This is the most widely available member of its genus. Although they have a number of characteristics in common with Erpetoichthys calabaricus (Ropefish), birchirs do not possess a snakelike body and do not lack a pelvic fin. Several other species are occasionally available: P. congicus (Congo Birchir), mainly from D. R. Congo; P. delhezi (Armored Birchir), also from D. R. Congo; P. palmas (Marbled Birchir) from Guinea, Liberia, Sierra Leone, and D. R. Congo; and P. senegalus (Cuvier’s or Senegal Birchir) from Senegal, Gambia, the Niger, White Nile, and several major lakes, such as Lakes Albert, Chad, and Rudolf. All of these species have similar requirements.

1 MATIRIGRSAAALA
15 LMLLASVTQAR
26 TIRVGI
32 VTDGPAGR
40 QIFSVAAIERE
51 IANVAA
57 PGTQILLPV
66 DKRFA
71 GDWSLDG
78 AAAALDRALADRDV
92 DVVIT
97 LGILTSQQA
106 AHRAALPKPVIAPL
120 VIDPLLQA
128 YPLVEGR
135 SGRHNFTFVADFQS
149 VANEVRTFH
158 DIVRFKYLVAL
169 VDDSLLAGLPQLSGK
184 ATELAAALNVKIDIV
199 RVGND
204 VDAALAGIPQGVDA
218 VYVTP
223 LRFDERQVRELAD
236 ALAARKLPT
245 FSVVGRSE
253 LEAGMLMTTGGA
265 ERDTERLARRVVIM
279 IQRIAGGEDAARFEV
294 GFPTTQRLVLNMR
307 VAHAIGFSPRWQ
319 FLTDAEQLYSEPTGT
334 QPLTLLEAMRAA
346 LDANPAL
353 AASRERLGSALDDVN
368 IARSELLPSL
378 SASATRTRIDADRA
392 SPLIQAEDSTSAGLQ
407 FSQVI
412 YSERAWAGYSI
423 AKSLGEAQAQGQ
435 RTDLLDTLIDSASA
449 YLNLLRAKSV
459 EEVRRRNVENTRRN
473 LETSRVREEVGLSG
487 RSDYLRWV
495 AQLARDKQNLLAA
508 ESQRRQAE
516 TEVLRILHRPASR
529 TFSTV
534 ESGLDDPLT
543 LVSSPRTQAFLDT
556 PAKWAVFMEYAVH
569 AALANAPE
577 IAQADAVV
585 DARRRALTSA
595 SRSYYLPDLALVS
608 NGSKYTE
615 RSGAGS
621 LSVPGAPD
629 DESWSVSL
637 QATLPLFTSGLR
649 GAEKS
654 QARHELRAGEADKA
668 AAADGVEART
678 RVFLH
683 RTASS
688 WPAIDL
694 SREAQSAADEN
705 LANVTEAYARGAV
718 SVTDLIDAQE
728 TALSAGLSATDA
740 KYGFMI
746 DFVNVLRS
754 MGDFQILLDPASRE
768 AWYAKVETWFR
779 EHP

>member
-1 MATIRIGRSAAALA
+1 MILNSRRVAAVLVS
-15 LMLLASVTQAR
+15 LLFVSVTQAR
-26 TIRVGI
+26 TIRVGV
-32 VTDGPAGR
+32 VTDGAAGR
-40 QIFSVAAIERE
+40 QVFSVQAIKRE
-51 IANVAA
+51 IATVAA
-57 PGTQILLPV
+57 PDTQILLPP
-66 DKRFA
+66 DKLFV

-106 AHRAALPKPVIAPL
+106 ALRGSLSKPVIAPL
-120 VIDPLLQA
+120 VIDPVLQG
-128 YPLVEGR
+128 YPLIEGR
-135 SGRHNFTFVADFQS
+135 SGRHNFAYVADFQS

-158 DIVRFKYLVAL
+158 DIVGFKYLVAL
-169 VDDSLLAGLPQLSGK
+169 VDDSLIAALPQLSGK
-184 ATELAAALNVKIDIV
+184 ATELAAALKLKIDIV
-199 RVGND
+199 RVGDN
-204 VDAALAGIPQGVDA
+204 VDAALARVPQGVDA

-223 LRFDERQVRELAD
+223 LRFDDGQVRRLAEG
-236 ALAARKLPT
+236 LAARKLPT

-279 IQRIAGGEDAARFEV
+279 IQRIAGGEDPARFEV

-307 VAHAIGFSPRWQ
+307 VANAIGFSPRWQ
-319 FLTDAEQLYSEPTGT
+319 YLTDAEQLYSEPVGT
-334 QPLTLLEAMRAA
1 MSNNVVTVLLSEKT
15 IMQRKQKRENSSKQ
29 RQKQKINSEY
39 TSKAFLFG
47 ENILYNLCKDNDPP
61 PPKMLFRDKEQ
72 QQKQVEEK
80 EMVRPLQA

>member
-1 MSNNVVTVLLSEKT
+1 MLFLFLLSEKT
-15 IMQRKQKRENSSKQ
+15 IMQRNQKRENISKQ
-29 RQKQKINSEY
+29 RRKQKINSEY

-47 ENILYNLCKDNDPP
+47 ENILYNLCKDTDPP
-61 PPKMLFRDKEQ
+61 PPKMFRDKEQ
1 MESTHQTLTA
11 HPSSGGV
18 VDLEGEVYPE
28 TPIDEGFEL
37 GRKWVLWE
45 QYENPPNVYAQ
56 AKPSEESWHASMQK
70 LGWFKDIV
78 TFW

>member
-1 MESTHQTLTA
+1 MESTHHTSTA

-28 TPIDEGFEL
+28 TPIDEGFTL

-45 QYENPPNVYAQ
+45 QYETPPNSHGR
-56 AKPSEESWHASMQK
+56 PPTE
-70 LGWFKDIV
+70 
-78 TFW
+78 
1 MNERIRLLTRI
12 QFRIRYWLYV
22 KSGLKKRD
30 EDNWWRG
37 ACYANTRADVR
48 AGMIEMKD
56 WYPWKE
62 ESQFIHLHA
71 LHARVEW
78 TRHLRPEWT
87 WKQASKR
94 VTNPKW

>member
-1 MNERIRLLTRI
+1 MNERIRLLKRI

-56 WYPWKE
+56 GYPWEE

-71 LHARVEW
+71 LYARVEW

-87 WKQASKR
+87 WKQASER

- Widely distributed in central Africa.
- Up to 18in (46cm) reported.
- Generally tolerant of large tankmates, but less so of conspecifics; will prey on small fish.
- Large livefoods, including live fish; chunky, meaty formulations also accepted.
- Large, well covered, with several shelters/hiding places and fine-grained substratum. Protect plants against burrowing. A “moonlight” fluorescent tube to facilitate nighttime viewing is recommended. Slightly acid, medium-hard water preferred. Temperature, range: 79-82F (26-28C)
- Tight spawning embraces—usually taking place among vegetation — are accompanied by egg release and fertilization. Eggs are abandoned and they hatch 4 days later.